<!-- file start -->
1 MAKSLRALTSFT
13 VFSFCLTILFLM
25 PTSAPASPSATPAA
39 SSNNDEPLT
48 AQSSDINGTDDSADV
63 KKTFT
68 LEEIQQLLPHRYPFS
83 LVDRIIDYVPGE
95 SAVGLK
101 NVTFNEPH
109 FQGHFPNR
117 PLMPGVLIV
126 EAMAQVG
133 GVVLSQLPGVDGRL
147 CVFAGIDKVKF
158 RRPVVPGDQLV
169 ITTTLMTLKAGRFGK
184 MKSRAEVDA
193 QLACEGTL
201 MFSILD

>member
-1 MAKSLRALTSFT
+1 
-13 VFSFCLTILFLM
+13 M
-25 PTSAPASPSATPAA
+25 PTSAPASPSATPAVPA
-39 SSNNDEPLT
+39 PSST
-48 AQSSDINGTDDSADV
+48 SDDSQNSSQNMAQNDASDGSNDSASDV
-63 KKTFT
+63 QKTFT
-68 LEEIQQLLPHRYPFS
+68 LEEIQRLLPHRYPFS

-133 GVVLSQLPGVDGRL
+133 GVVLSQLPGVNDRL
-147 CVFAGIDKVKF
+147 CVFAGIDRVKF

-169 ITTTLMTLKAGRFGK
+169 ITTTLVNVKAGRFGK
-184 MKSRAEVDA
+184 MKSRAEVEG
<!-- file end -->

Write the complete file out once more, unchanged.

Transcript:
1 MAKSLRALTSFT
13 VFSFCLTILFLM
25 PTSAPASPSATPAA
39 SSNNDEPLT
48 AQSSDINGTDDSADV
63 KKTFT
68 LEEIQQLLPHRYPFS
83 LVDRIIDYVPGE
95 SAVGLK
101 NVTFNEPH
109 FQGHFPNR
117 PLMPGVLIV
126 EAMAQVG
133 GVVLSQLPGVDGRL
147 CVFAGIDKVKF
158 RRPVVPGDQLV
169 ITTTLMTLKAGRFGK
184 MKSRAEVDA
193 QLACEGTL
201 MFSILD

>member
-1 MAKSLRALTSFT
+1 
-13 VFSFCLTILFLM
+13 M
-25 PTSAPASPSATPAA
+25 PTSAPASPSATPAVPA
-39 SSNNDEPLT
+39 PSST
-48 AQSSDINGTDDSADV
+48 SDDSQNSSQNMAQNDASDGSNDSASDV
-63 KKTFT
+63 QKTFT
-68 LEEIQQLLPHRYPFS
+68 LEEIQRLLPHRYPFS

-133 GVVLSQLPGVDGRL
+133 GVVLSQLPGVNDRL
-147 CVFAGIDKVKF
+147 CVFAGIDRVKF

-169 ITTTLMTLKAGRFGK
+169 ITTTLVNVKAGRFGK
-184 MKSRAEVDA
+184 MKSRAEVEG